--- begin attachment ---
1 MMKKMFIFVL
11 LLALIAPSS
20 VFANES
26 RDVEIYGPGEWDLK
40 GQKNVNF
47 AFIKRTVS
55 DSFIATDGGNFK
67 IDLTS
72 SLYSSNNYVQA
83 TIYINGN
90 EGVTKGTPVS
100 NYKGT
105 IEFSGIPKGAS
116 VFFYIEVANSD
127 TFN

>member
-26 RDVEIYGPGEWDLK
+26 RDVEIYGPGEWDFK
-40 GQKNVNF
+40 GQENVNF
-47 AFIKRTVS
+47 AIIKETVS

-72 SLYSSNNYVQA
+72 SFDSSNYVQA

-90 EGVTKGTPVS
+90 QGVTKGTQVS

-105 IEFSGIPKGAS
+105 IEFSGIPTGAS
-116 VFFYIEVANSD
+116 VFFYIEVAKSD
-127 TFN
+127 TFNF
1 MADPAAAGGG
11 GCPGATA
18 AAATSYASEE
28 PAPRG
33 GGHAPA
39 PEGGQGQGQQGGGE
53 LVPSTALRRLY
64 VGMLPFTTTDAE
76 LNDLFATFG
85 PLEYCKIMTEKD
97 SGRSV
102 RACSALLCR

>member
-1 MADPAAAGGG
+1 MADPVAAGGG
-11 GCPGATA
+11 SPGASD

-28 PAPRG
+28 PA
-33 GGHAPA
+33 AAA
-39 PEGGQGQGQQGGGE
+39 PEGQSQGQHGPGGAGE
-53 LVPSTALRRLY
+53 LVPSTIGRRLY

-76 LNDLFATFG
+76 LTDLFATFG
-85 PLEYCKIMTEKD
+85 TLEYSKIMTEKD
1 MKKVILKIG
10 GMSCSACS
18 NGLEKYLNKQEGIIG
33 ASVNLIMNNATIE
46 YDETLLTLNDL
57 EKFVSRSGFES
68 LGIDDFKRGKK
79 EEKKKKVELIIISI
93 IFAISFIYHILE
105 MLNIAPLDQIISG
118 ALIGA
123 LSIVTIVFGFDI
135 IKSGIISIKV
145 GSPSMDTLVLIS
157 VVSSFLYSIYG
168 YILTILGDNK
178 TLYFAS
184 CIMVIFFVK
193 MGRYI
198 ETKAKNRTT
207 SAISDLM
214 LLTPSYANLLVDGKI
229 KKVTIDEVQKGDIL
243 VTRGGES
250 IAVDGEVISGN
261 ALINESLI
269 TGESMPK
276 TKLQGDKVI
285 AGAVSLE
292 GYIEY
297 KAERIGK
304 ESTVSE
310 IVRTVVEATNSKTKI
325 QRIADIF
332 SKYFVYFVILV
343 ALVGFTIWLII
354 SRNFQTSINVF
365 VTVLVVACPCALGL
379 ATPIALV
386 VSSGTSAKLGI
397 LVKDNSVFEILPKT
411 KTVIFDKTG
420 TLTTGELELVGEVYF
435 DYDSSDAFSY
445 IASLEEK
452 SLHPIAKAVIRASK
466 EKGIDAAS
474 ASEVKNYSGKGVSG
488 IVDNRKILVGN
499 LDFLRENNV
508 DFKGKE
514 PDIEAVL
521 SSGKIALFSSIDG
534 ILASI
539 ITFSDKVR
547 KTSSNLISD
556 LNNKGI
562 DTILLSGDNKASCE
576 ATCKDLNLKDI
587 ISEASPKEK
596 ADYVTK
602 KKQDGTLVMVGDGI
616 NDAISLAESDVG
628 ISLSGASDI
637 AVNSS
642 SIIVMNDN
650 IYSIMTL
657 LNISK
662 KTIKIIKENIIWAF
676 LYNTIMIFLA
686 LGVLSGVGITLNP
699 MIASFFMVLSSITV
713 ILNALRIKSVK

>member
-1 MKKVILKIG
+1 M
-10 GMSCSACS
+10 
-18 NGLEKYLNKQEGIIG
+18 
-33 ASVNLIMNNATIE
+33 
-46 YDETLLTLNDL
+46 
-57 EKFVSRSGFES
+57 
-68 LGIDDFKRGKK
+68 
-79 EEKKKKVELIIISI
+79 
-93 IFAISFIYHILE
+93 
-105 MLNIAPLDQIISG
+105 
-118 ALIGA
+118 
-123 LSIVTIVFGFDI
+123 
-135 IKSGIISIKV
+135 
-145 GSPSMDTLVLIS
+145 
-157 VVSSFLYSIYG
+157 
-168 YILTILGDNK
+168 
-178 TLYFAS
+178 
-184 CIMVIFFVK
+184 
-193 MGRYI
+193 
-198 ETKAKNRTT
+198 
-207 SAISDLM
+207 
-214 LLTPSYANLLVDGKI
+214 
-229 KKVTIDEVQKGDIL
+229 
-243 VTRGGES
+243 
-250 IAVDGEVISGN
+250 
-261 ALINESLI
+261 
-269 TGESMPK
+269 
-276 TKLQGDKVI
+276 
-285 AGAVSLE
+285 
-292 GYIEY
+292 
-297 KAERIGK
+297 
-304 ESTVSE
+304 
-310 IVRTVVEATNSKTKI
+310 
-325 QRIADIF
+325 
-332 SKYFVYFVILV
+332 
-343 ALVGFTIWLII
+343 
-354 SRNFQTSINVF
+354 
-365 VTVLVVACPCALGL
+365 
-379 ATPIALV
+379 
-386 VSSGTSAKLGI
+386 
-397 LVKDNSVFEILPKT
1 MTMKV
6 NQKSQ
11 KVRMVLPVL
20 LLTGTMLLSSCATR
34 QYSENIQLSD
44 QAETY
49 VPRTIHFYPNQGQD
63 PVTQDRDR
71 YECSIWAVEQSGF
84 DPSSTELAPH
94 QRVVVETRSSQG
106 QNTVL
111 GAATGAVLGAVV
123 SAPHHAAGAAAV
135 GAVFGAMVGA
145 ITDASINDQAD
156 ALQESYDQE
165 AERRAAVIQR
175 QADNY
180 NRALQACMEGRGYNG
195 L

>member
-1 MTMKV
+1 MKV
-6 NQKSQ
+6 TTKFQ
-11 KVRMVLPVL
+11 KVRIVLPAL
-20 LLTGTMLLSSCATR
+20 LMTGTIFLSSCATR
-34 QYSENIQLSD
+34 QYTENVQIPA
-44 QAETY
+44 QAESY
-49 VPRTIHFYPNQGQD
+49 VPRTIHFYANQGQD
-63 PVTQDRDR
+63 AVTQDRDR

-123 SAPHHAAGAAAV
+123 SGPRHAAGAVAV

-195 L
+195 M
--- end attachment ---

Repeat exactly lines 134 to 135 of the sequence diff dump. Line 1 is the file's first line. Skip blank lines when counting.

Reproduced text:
713 ILNALRIKSVK

>member